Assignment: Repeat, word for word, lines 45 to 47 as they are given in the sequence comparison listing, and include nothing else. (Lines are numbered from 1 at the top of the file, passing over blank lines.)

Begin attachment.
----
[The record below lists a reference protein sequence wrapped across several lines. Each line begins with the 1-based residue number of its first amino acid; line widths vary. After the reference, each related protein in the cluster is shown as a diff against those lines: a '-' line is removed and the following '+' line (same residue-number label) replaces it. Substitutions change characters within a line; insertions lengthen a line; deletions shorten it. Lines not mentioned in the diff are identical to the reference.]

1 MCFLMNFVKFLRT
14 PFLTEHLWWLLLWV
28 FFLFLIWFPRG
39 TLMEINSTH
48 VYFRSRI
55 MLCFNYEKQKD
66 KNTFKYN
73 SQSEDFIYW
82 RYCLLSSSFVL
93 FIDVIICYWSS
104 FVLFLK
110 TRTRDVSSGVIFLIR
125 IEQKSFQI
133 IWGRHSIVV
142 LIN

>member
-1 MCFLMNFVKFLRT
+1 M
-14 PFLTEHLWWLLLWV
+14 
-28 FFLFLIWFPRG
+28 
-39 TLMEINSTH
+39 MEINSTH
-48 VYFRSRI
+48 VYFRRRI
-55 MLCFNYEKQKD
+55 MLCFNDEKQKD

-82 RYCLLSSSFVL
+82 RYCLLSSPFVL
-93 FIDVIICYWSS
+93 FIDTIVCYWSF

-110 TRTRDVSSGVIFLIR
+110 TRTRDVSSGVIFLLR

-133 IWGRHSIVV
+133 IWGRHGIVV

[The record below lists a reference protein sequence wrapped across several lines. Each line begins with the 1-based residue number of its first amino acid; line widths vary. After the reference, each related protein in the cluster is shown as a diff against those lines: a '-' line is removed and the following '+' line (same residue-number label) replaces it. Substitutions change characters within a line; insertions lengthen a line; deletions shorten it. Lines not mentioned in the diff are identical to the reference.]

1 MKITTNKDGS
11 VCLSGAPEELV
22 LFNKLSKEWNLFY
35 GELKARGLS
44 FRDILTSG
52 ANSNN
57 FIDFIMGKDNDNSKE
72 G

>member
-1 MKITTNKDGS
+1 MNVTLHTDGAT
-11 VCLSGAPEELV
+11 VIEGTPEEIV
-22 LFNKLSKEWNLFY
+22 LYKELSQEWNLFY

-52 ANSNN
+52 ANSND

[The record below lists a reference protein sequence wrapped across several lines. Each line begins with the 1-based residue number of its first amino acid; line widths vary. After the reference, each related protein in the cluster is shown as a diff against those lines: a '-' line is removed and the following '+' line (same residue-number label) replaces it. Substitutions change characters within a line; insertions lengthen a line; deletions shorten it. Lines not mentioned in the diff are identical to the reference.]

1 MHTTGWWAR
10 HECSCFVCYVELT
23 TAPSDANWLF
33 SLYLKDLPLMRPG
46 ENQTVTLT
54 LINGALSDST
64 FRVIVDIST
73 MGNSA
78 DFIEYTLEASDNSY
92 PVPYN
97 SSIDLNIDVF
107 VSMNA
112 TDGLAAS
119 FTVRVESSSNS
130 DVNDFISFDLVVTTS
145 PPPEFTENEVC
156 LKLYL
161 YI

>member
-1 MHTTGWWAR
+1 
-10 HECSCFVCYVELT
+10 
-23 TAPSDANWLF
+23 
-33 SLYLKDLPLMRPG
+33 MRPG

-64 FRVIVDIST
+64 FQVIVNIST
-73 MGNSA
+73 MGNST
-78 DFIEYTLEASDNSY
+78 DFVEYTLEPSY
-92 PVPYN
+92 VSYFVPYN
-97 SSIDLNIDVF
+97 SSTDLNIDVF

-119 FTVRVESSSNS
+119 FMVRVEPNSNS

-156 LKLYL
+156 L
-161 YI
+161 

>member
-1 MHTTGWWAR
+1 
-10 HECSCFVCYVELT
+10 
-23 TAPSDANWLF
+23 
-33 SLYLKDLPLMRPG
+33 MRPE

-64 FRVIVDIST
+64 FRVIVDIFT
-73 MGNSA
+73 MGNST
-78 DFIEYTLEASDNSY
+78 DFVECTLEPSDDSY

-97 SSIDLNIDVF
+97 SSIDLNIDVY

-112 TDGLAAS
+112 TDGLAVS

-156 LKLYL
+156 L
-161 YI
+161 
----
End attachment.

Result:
57 FIDFIMGKDNDNSKE
72 G

>member